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Anxiety and Anxiety Disorders

About Anxiety and Anxiety Disorders

Anxiety is a normal human emotion. But, if it occurs too often, at the wrong time or is severe, it can become a problem and affect your quality of life. When anxiety becomes a problem we often describe it as a 'disorder'.


We know that around 1 in 7 (14%) of adults experience significant levels of anxiety every year.

There are several types of anxiety and anxiety disorders and people often have symptoms of more than one type of anxiety. But, the good news is there are effective treatments and people can successfully learn to manage their symptoms.

We believe it is essential that people learn to recognise their own symptoms of anxiety, and to learn about anxiety. Psychological treatments for anxiety, like the courses we develop, aim to teach people about anxiety and their symptoms. They also teach people proven skills for managing the symptoms and reducing anxiety and its impacts on our lives.

What are the types of anxiety and anxiety disorders?

There are many forms that anxiety can take and there are several types of anxiety disorder. We describe five of the most common types of anxiety and anxiety disorder below: 

  • Generalized Anxiety Disorder (GAD) - People with GAD worry excessively and have difficulty controlling their worry. They worry about many things including their health, the health of family and friends, finances, and upcoming events. GAD affects 3% of adults.

  • Social Phobia or Social Anxiety Disorder (SAD) - People with social phobia have excessive fear of being judged by others. They often avoid social events or public places because of fear of embarrassment or humiliation. Social phobia affects 5% of adults.

  • Panic Disorder (PD) and Agoraphobia - People with panic disorder have excessive fear of panic attacks and worry that the panic attack means they are going to die. During a panic attack people experience sudden and strong physical symptoms including a racing heart, hyperventilation, shaking, upset stomach, and thoughts of going crazy, having a heart attack or dying. People with panic disorder often also have Agoraphobia, which is when one avoid situations because of their concerns that they will suffer a panic attack. Panic disorder affects 3% of adults.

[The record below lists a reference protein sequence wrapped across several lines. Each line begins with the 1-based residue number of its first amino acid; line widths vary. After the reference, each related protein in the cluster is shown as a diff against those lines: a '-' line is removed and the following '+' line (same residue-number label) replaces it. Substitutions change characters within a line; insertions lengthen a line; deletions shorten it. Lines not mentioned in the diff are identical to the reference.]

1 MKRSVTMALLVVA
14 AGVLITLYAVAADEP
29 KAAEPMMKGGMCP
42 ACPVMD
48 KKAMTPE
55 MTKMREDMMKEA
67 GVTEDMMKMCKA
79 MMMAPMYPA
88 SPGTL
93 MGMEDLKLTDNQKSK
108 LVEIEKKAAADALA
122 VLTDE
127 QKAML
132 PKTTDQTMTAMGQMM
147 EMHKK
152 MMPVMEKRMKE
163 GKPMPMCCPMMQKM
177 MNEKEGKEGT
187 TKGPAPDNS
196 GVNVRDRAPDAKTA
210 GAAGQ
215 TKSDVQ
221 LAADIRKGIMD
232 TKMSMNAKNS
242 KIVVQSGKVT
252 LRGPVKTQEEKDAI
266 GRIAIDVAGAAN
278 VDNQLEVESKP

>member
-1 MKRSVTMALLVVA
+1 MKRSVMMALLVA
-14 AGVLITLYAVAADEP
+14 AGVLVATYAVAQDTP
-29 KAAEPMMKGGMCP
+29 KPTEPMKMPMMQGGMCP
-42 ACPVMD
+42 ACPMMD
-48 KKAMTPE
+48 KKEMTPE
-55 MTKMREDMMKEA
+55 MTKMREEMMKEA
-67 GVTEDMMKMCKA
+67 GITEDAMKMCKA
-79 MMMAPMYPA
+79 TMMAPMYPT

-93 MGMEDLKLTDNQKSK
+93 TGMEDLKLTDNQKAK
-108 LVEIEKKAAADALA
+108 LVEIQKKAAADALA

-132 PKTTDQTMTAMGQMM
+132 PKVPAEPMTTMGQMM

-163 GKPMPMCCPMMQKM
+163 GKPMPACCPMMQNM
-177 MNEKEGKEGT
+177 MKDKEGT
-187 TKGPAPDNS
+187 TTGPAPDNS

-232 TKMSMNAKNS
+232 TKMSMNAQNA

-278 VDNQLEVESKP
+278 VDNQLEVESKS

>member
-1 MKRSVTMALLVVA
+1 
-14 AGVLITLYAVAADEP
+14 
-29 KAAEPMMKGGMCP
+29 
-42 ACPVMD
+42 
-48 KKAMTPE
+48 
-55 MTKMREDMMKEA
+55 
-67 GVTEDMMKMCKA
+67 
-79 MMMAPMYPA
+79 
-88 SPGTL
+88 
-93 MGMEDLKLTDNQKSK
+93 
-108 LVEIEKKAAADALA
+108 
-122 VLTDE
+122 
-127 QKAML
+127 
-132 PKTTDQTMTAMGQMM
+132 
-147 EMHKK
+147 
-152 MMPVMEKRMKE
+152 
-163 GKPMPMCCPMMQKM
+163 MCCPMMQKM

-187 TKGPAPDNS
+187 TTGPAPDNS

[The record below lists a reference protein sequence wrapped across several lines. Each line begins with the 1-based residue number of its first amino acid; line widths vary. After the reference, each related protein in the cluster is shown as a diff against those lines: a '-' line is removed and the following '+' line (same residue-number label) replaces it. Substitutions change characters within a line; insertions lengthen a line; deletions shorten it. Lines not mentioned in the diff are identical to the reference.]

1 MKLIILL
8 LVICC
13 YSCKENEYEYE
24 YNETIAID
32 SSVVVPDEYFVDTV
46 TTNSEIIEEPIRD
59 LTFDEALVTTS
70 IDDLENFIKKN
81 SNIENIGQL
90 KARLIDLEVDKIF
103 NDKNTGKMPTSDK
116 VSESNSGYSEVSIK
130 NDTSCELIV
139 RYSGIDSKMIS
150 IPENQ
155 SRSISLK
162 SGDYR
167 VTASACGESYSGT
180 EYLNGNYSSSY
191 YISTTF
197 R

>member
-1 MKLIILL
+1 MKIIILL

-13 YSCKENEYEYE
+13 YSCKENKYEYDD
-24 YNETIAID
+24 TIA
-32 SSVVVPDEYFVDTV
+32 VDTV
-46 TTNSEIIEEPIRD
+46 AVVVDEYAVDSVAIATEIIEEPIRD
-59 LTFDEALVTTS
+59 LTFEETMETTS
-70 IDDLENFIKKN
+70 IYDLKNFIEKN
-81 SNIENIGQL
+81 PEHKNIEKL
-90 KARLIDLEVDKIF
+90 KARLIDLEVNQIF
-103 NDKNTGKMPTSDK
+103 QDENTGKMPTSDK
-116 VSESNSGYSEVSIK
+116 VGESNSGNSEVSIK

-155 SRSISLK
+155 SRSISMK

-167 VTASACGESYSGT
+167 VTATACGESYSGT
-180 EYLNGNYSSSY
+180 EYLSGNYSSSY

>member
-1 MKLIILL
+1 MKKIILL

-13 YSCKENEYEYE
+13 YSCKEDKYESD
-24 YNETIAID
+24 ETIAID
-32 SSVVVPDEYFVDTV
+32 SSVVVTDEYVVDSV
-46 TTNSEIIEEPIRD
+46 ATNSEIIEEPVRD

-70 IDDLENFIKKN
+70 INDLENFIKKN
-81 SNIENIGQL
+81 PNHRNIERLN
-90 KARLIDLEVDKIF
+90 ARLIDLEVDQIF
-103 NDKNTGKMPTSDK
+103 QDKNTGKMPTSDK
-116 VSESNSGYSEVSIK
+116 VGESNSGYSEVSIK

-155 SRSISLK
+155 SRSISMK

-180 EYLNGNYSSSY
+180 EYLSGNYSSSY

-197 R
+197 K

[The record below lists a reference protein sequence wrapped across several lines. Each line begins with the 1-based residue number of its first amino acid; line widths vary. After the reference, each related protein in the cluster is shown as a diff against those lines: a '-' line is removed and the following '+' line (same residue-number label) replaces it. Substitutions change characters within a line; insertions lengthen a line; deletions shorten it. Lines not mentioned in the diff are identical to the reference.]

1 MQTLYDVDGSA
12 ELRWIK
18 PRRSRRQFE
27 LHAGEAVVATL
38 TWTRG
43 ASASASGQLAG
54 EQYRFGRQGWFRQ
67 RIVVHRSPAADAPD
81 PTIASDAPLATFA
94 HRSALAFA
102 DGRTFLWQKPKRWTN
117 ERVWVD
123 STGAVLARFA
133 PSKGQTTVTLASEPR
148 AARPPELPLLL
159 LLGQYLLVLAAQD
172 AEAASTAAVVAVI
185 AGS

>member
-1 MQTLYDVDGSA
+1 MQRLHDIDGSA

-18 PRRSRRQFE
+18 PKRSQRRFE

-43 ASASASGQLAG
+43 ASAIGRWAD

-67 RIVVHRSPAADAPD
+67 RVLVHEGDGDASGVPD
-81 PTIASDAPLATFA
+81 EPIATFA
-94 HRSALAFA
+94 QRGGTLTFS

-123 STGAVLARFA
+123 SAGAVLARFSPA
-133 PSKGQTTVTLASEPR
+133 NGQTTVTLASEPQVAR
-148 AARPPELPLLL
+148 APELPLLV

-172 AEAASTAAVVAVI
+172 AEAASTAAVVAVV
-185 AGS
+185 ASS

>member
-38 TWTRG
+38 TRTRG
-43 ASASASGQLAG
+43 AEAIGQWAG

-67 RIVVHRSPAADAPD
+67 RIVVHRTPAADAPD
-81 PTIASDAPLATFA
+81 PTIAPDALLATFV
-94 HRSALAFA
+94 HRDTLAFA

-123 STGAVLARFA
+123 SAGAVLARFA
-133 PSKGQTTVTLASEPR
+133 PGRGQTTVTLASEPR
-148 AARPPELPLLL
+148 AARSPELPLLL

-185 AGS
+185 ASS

• Post-Traumatic Stress Disorder (PTSD) - People with PTSD have experienced a very stressful or traumatic event. They may experience very distressing thoughts about the trauma, nightmares and difficulty sleeping, feel easily startled and on edge, become irritable or depressed, have difficulty concentrating, and may lose confidence in their ability to stay safe. PTSD affects around 5% of adults.

  • Obsessive Compulsive Disorder (OCD) - People with OCD experience excessive repetitive and unwanted thoughts which cause them to feel anxious or distressed (i.e. obsessions), and complete repetitive and time consuming behaviours or mental rituals as a way to cope with or reduce this anxiety (i.e. compulsions). OCD affects 2% of adults.

What are the symptoms of anxiety?
  • Physical Symptoms - such as muscle tension, racing heart, headaches, difficulty concentrating, stomach aches, unexplained pains, feeling restless, wound-up and on edge.


  • Behaviour Symptoms -  Such avoiding people and places, avoiding things that are associated with anxiety and fears.

  • Thought Symptoms - Such as excessive fears and worries related to your anxiety and what could go wrong, how bad things would be and your ability to cope.

What are the impacts of anxiety?

Anxiety disorders can have a significant effect on mood, self-esteem and quality of life. Many people with mild anxiety can still work, study and have healthy relationships. But, this is harder for people with moderate or severe anxiety.


Anxiety may restrict what people do and when they do it. Many people become worried that they cannot control their anxiety and may become worried that they will become isolated, lonely or depressed. People with one type of anxiety often also have symptoms of another type of anxiety and depression is also common. Unfortunately, because of their symptoms, many people with anxiety do not seek help from health professionals.

When people have severe anxiety they often also develop symptoms of depression including feeling helpless, hopeless and even suicidal. If you are having such thoughts please urgently contact your GP, another health professional, or your local mental health team. Remember, anxiety can be treated.

What are the treatments for anxiety?

The good news is that anxiety disorders are treatable regardless of age. We believe that the best treatments involve learning about your symptoms, learning how to control those symptoms, and gradually resuming your usual activities. Learning to beat anxiety takes courage, commitment and practice. But, many people successfully learn to overcome their symptoms.

For further information about treatment options and assistance you can:

  1. Talk to your General Practitioner

  2. See a Psychologist, Psychiatrist or another mental health professional

  3. Or, you can find out about our eCentreClinic Courses for treating anxiety, see here.

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